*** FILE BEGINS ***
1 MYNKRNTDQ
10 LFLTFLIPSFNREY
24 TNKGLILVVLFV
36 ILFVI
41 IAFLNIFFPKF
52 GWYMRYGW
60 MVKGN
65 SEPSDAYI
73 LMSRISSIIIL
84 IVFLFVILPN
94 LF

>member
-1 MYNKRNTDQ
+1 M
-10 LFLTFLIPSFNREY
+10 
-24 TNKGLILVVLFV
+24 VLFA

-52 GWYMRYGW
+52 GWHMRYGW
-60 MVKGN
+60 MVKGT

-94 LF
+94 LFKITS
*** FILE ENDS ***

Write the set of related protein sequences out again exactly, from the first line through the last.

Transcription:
1 MYNKRNTDQ
10 LFLTFLIPSFNREY
24 TNKGLILVVLFV
36 ILFVI
41 IAFLNIFFPKF
52 GWYMRYGW
60 MVKGN
65 SEPSDAYI
73 LMSRISSIIIL
84 IVFLFVILPN
94 LF

>member
-1 MYNKRNTDQ
+1 M
-10 LFLTFLIPSFNREY
+10 
-24 TNKGLILVVLFV
+24 VLFA

-52 GWYMRYGW
+52 GWHMRYGW
-60 MVKGN
+60 MVKGT

-94 LF
+94 LFKITS